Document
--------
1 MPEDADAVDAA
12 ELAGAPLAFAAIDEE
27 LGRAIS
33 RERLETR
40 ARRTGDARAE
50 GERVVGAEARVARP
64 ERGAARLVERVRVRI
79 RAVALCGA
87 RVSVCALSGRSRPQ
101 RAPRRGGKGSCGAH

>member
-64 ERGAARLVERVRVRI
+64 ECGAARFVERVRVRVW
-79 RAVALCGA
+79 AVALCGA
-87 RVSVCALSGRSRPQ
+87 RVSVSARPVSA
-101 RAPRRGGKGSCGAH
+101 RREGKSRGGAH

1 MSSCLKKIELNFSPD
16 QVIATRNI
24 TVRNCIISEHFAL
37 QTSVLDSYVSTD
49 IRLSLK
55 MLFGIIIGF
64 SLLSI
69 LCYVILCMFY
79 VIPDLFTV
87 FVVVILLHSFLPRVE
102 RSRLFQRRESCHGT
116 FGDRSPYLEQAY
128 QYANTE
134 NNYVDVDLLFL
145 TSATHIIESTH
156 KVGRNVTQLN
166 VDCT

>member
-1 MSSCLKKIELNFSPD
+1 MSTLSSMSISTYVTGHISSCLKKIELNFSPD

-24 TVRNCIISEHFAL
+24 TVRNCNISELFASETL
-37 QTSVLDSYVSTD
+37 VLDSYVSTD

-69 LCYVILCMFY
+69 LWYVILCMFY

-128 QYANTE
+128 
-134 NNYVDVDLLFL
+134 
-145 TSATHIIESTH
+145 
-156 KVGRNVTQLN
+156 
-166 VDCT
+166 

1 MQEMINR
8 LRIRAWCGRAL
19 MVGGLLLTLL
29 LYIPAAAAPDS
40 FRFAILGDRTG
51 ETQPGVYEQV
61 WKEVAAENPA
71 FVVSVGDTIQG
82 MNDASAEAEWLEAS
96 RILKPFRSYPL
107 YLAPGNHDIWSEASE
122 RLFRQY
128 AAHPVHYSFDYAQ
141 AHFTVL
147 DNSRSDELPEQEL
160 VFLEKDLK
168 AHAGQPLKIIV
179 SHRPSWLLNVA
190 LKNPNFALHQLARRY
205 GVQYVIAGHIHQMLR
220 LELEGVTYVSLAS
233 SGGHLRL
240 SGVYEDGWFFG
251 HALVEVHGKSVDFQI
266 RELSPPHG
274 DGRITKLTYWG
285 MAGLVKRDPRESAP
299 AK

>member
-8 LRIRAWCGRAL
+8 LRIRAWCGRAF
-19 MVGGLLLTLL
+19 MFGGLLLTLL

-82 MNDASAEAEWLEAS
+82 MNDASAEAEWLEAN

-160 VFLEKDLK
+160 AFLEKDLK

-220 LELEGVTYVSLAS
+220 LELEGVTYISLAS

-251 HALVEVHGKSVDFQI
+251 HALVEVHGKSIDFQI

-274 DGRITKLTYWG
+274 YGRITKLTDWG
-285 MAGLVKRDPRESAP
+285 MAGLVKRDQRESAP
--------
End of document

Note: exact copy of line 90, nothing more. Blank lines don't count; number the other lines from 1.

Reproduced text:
+82 MNDASAEAEWLEAN